The last thing you would ever want to imagine is a married couple getting a divorce as a result of one person in the marriage being diagnosed with cancer. During this time, the person who is fighting the cancer needs a strong personal support system. When their support structure at home starts to deteriorate they find themselves fighting two battles instead of one. A perfectly healthy relationship all of a sudden changed as a result of the other person coming down with a medical condition that was out of her or his control.
Why Do People Say Goodbye in Times of Need?
The spouse who functions as the caretaker imagines unpleasant thoughts about their future. The caretaker looks inward, seeks more joy, wants more fun, seeks more financial security and protection in her or his life. The caretaker fears the unknown. The fear of what may happen in the future is sufficiently scary to lead the caretaker down a decision path to move in a different direction.
If you, as the person who has been diagnosed with cancer, find yourself facing this type of situation you have to figure out how to protect yourself even more in these times of need. Your ability to make income in the future may be different. Your ability to protect your assets may be challenging. Your future obligations could mount as a result of medical bills. If you let it your divorce could create a financial mess that could be difficult to unravel. There are ways to manage the financial outcomes from your divorce. It’s about utilizing a process that helps you preserve your marital estate today and the risks you may incur in the future.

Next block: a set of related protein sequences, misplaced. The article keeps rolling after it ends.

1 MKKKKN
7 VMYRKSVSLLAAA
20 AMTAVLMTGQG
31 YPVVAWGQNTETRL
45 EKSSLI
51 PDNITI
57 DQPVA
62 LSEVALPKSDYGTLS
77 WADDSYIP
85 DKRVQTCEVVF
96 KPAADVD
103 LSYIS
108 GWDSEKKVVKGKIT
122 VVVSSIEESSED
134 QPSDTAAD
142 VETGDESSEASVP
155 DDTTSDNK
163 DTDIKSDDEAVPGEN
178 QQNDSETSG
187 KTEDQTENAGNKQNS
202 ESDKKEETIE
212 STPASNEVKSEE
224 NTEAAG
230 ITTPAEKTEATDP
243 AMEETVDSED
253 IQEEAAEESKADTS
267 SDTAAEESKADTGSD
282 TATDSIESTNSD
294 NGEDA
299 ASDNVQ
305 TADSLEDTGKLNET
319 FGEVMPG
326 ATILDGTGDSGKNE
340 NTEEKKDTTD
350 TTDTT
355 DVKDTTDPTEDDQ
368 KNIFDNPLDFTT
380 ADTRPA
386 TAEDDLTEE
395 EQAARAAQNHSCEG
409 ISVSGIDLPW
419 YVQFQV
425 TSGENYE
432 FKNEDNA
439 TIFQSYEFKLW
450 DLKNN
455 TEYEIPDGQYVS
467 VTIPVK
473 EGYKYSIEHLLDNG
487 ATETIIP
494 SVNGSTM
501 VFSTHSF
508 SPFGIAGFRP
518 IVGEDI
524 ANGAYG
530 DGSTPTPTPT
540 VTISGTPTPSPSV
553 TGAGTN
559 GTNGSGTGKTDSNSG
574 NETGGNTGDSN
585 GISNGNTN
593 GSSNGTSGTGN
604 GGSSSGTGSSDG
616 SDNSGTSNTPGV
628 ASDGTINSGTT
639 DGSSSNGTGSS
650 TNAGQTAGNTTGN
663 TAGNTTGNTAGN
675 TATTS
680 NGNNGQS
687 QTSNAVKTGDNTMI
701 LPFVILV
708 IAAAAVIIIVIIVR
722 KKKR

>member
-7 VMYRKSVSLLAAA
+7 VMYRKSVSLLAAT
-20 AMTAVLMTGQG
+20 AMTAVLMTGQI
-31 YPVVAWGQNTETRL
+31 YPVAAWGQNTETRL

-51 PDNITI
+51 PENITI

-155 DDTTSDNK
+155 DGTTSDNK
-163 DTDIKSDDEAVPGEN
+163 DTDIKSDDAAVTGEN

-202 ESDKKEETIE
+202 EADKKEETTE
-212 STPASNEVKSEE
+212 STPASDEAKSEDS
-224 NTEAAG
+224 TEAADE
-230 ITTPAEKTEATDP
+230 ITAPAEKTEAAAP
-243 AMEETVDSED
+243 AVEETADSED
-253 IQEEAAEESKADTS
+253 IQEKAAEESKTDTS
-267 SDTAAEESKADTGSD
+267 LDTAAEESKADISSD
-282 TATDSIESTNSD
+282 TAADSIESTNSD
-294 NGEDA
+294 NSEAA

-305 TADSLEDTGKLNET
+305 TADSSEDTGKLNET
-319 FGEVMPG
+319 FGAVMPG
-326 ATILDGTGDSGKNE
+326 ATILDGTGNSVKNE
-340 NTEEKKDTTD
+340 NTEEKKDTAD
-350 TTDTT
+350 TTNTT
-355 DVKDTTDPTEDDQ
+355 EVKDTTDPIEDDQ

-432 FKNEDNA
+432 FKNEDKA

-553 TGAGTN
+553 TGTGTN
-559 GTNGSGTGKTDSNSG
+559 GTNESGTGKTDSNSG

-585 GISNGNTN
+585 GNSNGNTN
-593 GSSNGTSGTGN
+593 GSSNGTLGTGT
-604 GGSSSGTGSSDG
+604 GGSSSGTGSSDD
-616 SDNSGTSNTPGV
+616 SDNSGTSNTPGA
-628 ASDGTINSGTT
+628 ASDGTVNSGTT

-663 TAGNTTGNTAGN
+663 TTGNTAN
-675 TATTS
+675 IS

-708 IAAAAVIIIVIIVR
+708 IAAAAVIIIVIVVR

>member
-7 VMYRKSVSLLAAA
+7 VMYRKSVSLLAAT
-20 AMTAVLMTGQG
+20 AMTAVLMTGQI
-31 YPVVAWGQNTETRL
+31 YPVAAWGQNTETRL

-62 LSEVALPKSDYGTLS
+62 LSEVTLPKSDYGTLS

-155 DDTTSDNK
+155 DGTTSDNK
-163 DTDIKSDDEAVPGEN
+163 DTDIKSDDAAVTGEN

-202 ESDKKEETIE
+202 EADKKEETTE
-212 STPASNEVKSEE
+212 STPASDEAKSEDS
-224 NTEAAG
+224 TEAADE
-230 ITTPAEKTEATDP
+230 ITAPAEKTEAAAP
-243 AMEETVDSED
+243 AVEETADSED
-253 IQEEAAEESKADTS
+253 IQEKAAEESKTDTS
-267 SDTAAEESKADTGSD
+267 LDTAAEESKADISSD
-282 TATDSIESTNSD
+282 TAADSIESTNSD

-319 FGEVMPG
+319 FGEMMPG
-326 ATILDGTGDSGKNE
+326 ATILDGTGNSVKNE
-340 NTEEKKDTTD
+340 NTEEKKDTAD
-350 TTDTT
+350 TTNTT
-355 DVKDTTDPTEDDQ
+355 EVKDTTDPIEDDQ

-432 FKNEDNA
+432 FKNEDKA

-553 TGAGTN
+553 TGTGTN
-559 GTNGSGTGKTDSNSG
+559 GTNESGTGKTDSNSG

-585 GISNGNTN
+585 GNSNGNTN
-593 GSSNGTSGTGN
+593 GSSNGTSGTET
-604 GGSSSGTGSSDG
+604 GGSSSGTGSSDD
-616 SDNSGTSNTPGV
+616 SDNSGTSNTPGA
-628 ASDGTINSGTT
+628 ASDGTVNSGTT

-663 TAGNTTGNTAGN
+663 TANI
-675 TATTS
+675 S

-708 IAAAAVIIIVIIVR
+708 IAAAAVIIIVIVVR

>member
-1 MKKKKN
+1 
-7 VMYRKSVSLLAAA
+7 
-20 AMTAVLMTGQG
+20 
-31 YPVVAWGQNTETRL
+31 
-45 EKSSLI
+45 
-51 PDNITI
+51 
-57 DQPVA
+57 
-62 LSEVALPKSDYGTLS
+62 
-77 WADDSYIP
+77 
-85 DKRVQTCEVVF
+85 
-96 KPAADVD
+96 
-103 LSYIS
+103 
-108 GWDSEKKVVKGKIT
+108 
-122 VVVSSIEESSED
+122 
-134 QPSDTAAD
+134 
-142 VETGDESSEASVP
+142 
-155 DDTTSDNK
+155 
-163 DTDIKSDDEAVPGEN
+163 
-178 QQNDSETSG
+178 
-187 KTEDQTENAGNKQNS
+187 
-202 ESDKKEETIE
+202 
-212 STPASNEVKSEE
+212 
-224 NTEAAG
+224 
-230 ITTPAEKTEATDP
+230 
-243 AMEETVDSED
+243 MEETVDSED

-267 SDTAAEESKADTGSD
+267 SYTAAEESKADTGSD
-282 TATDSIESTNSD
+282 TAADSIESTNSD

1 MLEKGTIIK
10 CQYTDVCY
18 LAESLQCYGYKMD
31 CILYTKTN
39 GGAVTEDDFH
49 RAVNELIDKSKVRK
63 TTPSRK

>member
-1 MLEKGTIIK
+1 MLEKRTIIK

What You Need to Do
Here are some questions you should think about to prepare and best position yourself for your life after your divorce. We developed these questions by placing ourselves in your shoes. You may have been just diagnosed, in remission or experiencing a reoccurrence. The future is unknown and you need to build protections into your divorce decree so you do not get surprised with your financial outcomes. We ask these types of questions when people are challenged with a medical condition. These questions are designed to focus on architecting your divorce to work for you and your life. Your answers to these questions would provide a financial architect insight how to design your outcomes.
- Future medical procedures
- What types of medical procedures might you incur in the future?
- Should you be the only person to shield these financial burdens in the future?
- If so, why? If not, how should you account for this in your divorce process?
- Health insurance
- Who is the subscriber of your health plan today?
- What type of coverage do you have (or do you not have) in your insurance policy?
- What are your medical premiums under your current health plan?
- Is your spouse planning to remove you from the existing plan? If so, when?
- What do you anticipate your premiums will be under your future health plan?
- Are you able to get the same or similar coverage ‘tomorrow’ on your own?
- Outstanding debts
- Are there any debts outstanding that you still have to pay the hospital or other providers?
- Now that your situation has changed, how much can you earn over time?
- How dependent were you on your spouse for her or his earnings stream?
- Social security benefits
- Have you drawn on your social security benefits for medical reasons?
- Can you access your spouse’s social security benefits before reaching a certain age?
- Trust Funds
- Is there a trust fund setup in your name?
- Who is the beneficiary of the trust fund?
- Might your spouse try to access these monies?
- How do you protect yourself?
- Recent inheritances
- Have you recently received an inheritance that could help you pay for your future medical expenses?
- How do you protect the inheritance from becoming part of the marital estate and later allocated between you and your spouse?
These questions are just the tip of the iceberg of the things you need to think about for your divorce. To manage your financial risks, you have to plan and position your divorce carefully. Members of our firm understand what it means to have cancer. We’ve been through it and understand what comes with it too.